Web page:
Medication, the Start of Your Road to Success

It is imperative that you find a medication, get on it and always take it without fail. I’m a strong believer that our differences will help dictate our overall treatment plans. However, medication is the glue to hold everything together.

 

One of the things I’ve been thinking about a lot lately, is stigma. If you look at the news, they always report how an individual who has committed a violent crime and having bipolar disorder (or other mental illness), was not taking their medication. I’m not only advocating individuals take their meds for their illness, but to fight stigma.

 

You can read about it on my “About me” page I kept it hidden for a long time that I had bipolar disorder. We need to come together as a human race to fight stigma. Those of us with bipolar disorder can take our medication to fight this stigma. I’m not saying this is an easy process. It took me almost 10 years. My medications must be tweaked multiple times a year.

 

As a patient with bipolar disorder, I must take my medication every day because I have kids and I am married. I want to be the best father, teacher, and person I can be, to my kids. To my wife, I want to be the best husband, best friend and overall best human being that I can. I want to be the best possible version of myself that I can.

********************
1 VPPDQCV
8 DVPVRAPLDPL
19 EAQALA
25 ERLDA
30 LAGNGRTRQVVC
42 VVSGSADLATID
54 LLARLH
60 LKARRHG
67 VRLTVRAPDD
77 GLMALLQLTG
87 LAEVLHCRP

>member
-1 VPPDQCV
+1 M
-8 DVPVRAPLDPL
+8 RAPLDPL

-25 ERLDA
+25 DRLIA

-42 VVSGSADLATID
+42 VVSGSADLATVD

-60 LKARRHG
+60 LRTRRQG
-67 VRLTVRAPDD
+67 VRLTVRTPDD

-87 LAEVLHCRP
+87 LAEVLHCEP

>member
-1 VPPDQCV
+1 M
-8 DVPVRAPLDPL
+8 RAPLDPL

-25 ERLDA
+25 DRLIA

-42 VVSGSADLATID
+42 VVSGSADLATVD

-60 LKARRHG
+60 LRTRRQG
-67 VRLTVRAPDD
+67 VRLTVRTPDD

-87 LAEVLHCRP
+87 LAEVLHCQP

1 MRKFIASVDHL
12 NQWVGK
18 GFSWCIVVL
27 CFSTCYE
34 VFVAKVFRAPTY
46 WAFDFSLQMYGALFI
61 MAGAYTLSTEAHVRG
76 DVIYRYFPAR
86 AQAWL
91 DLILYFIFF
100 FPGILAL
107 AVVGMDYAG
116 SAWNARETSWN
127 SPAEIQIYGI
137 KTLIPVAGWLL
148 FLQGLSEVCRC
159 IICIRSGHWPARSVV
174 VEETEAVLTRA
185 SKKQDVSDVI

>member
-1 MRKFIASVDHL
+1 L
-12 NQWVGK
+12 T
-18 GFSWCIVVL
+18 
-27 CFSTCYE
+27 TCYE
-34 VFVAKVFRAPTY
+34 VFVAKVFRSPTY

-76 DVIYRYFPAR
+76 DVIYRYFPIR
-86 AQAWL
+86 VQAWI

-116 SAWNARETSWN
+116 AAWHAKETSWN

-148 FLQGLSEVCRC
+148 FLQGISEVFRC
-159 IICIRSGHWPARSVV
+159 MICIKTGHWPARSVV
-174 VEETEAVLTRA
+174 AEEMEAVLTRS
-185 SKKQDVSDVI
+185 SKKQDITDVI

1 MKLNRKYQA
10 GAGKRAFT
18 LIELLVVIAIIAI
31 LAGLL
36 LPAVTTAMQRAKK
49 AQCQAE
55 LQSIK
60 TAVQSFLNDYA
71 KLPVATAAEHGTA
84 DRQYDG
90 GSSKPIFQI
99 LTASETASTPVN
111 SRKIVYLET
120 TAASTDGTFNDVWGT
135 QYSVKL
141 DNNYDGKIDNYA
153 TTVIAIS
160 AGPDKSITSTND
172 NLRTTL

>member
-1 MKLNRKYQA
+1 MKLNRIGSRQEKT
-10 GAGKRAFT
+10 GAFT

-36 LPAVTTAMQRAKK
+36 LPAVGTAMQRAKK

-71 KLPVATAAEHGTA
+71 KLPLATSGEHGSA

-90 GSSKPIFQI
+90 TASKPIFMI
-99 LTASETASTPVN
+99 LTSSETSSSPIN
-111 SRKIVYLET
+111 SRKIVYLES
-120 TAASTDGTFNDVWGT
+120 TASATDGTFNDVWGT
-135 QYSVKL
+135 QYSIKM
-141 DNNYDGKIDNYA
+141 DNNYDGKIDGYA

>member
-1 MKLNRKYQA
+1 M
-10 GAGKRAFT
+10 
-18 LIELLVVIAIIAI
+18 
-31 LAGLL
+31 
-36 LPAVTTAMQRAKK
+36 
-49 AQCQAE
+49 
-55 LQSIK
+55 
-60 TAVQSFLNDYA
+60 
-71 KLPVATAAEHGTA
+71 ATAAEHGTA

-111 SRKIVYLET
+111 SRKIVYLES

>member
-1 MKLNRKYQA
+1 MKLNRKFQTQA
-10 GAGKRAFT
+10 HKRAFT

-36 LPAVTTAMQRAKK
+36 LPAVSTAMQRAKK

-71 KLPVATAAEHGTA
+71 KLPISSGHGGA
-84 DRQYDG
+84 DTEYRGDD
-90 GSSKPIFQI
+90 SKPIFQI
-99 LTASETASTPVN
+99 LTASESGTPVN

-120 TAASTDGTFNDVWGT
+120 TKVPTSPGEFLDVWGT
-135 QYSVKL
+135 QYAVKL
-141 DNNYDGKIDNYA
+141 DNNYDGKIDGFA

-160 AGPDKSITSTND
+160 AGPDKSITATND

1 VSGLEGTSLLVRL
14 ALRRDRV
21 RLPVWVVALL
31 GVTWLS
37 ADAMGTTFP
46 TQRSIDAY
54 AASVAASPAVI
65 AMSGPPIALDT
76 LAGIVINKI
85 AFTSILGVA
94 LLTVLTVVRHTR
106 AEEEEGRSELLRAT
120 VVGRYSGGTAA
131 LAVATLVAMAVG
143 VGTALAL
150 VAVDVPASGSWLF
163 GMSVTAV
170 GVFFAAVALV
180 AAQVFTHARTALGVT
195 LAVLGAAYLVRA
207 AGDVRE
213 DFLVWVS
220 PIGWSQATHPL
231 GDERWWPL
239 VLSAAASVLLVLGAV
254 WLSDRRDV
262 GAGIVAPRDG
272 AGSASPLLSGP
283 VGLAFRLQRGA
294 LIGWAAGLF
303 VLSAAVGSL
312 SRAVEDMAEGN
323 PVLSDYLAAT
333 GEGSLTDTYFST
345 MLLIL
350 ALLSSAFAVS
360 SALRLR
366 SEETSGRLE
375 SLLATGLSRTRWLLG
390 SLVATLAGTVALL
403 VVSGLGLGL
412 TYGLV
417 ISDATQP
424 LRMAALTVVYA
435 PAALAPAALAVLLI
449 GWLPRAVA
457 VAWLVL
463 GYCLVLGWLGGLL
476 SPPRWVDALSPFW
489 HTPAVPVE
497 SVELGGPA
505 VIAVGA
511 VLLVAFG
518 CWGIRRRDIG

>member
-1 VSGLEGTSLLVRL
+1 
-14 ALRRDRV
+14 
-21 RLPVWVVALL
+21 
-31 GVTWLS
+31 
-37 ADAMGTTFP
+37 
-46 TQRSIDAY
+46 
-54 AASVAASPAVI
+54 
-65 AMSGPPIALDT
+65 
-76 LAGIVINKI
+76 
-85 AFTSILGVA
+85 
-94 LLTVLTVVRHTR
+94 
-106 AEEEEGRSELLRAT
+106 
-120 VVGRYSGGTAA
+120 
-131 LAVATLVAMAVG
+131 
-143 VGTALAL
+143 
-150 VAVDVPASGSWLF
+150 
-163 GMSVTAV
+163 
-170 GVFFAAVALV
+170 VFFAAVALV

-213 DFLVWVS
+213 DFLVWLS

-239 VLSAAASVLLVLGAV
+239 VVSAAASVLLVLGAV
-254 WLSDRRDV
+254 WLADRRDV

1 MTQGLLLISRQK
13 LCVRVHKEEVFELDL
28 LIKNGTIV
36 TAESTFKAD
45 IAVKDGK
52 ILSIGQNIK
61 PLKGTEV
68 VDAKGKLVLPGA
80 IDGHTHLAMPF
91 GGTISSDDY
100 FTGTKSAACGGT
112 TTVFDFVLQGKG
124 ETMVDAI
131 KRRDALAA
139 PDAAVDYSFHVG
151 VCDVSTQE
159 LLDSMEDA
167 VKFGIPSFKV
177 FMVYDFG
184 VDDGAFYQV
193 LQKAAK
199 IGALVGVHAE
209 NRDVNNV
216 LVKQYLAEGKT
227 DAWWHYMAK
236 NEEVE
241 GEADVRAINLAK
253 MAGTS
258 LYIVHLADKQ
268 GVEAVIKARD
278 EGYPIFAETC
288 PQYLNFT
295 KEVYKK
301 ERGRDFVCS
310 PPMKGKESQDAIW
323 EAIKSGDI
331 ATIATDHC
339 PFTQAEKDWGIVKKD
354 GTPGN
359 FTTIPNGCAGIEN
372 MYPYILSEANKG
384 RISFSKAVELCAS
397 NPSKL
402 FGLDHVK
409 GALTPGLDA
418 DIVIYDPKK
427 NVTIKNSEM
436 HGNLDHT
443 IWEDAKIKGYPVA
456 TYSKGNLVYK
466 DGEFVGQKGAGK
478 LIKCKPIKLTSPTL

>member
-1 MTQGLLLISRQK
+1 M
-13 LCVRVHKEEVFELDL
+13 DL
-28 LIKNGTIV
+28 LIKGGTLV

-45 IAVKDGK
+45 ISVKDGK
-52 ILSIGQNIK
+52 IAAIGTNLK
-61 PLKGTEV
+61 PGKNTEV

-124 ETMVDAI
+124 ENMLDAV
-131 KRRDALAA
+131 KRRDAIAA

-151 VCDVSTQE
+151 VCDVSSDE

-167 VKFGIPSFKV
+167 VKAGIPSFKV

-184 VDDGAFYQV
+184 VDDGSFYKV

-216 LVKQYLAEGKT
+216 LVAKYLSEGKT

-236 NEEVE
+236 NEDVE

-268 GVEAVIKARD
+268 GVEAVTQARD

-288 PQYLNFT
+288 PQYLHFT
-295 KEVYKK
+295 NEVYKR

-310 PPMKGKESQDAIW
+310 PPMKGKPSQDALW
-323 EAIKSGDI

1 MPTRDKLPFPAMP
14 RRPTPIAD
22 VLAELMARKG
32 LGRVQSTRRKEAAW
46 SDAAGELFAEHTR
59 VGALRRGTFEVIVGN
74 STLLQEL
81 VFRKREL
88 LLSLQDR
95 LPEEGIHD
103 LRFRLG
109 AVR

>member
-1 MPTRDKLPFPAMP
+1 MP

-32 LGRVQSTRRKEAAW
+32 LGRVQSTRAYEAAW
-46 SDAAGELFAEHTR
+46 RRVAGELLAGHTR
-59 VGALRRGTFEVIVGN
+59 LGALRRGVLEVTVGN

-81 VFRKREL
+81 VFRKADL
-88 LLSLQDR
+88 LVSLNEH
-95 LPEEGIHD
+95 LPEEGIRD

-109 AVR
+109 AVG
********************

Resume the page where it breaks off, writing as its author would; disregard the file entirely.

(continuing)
Taking my medication makes me a positive-contributing member of society. I want to be clear that I’m not saying medication is the cure-all for those afflicted with bipolar disorder. Proper pharmaceutical management is one piece to the overall picture. Lifestyle and belief system are two other pieces to this complicated puzzle. I’m merely saying that medication is the foundation that you need, to build from.

 

It is part of the medical model that any provider can discuss with you. Evidence shows that having a provider (such as a psychiatrist or nurse practitioner) along with a therapist within your treatment, provides for a higher level of success in treating and dealing with this illness. I’ll go further into the discussion of therapy in a future blog post. Bipolar disorder is a chronic illness like any other one. As such, there is no cure (right now) and can only be controlled with the tools we have.

 

I’d like to end with a pretty cool observation. These meds that we take today for mental illness have literally taken us (those suffering from mental illness) out of mental institutions to live outside their walls and to hope for a better life.

 


 

 

Take a stand and join The Bipolar Battle community. Until next time, I’ll see you there!

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